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Can Intel Sustain Dividend Amid Shrinking Sales?

ca.investing.com/analysis/can-intel-sustain-dividend-amid-shrinking-sales-200531077
Can Intel Sustain Dividend Amid Shrinking Sales?
By Haris Anwar/Investing.com   |  Oct 14, 2022 13:50
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  • Intel is cutting thousands of jobs to reduce costs and cope with a major slowdown in the personal computer market
  • Intel’s dividend yield, reaching 6%, is offering a signal that its payout is under threat
  • With PC prices stagnating and demand weakening, Intel may need to pursue a dividend cut to offset cash-flow headwinds

Intel Corporation's (NASDAQ:INTC) is in the news for all the wrong reasons these days. According to a report by Bloomberg, the largest chip-maker in the U.S. is going to cut thousands of jobs to reduce costs and cope with a cooling personal computer market.

The layoffs will be announced before the end of the month, with the company planning to make the move around the same time as its third-quarter earnings report on Oct. 27, according to the report. The chip-maker had 113,700 employees as of July.

The news is the latest in a string of bad developments for the California-based company that is in the middle of a major turnaround to revive growth and stop competitors grabbing its market share.

Intel Past Performance History
Intel Past Performance History

Source: InvestingPro

In July, Intel slashed sales and profit forecasts for the rest of the year, reporting steeply lower second-quarter results and warned that sales this year will be as much as $11 billion less than projected.

Pat Gelsinger, Intel’s CEO who took over last year, is asking for patience while he fixes execution issues that have dogged product releases and restores the company’s competitive advantage.

Intel’s share price, however, shows that investors have lost faith. Its stock, down more than 50% during the past year, now trades with the widest margin when compared with the industry benchmark, the Philadelphia Semiconductor Index. Such a drastic plunge in the value has ballooned the company’s annual dividend yield to about 6%, which is the highest level during the past 10 years, according to InvestingPro data.

Intel Dividend History
Intel Dividend History

Source:InvestingPro

Stagnating Prices and Weakening Demand

When dividend yields rise much above their normal levels, they generally ring an alarm bell about the company’s payout sustainability. Though Intel has 28 years of history for paying uninterrupted dividends, the fast declining sales and a tough competitive environment are raising concerns that it could be tough for the chip-maker to maintain its $5.6-billion annual dividend bill.

According to a Bloomberg report, with PC prices stagnating and demand weakening, Intel also may need to pursue a dividend cut to offset cash-flow headwinds. While these concerns look valid, especially when there is no end in sight for Intel’s manufacturing woes, I don’t think the risk of a dividend cut is as high as the market is pricing in.

Amid this flurry of bad news, one positive development that took a major burden off Intel's shoulders to fund its expansion was a smart $30-billion financing deal with Brookfield Asset Management Inc (TSX:BAMa) that the chip-maker signed this summer.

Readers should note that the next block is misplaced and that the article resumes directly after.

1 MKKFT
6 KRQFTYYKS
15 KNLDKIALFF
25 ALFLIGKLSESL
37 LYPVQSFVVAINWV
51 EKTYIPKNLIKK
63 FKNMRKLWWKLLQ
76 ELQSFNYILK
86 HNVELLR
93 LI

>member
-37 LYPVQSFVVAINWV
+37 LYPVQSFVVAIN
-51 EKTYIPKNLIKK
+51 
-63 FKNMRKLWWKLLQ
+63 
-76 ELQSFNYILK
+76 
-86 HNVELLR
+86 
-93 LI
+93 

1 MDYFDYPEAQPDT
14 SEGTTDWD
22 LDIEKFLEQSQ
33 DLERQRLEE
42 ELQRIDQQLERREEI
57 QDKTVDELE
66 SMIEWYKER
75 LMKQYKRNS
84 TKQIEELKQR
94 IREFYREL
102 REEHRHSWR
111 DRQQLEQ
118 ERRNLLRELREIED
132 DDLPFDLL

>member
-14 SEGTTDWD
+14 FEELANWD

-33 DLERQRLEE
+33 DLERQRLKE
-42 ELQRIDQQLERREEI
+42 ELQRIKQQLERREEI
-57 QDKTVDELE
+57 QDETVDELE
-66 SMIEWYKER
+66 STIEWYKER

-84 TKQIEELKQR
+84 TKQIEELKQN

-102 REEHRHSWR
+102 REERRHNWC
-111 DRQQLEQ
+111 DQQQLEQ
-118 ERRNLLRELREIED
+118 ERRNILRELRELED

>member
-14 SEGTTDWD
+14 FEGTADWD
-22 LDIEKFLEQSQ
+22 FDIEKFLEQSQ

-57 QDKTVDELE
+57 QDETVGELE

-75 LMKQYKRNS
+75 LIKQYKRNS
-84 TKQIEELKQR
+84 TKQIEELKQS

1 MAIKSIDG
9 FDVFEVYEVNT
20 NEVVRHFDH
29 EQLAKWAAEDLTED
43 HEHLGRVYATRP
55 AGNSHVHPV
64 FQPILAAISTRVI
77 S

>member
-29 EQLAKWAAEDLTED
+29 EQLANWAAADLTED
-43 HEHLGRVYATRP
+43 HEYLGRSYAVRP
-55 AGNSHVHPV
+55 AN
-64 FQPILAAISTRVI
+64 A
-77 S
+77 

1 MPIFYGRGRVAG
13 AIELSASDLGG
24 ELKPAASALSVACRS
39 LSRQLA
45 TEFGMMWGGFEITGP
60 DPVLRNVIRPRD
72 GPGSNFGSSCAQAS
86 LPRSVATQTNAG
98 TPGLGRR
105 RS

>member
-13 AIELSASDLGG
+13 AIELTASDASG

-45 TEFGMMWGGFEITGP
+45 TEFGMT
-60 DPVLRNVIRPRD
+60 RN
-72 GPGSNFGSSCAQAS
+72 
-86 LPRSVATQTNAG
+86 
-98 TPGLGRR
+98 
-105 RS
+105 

Under the deal, which company executives described as a first of its kind for the industry, Intel would fund 51% of the cost of building new chip-making facilities in Chandler, Ariz., and will have a controlling stake in the financing vehicle that would own the new factories. Brookfield will own the remainder of the equity and the companies will split the revenue that comes out of the factories.

This funding arrangement signals that large investors have faith in the company’s turnaround efforts. The funding will also ease pressure on Intel to cut its $1.46-a-share annual dividend while its revenues shrink and the company undertakes massive expansion.

Citi, in a recent note, gave similar arguments:

"The deal should be mildly accretive to Intel before the fabs turn on and mildly dilutive after they produce semiconductors. While the deal should help assuage concerns on Intel covering its dividend in 2023, we believe the bigger factor is Intel improving manufacturing. If Intel continues to lose share to AMD, we believe the company could be forced to cut capex to preserve the dividend."

Needham analysts also believe that the partnership will strengthen Intel’s cash position and its ability to sustain the dividend. According to Needham, the program can enable Intel to achieve $15 billion lesser capital expenditure than the traditional model. This will, in turn, boost the company’s free cash flows.

Besides this deal, Intel is predicting that the past quarter was the worst in terms of demand and things will improve from here. Its customers that are working through unused stockpiles of chips haven’t been placing new orders and will soon need to resume those purchases.

Bottom Line

Intel’s surging dividend yield clearly shows that some investors see a possibility of its payout being cut if things don’t improve and the company moves to preserve its cash. That outcome, in my view, could be averted after Intel entered a financing deal with Brookfield and decided to cut costs by reducing the headcount in a major way.

Disclaimer: At the time of writing, the author doesn’t own any shares mentioned in this report. The views expressed in this article are solely the author’s opinion and should not be taken as investment advice.

Can Intel Sustain Dividend Amid Shrinking Sales?
 

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Can Intel Sustain Dividend Amid Shrinking Sales?

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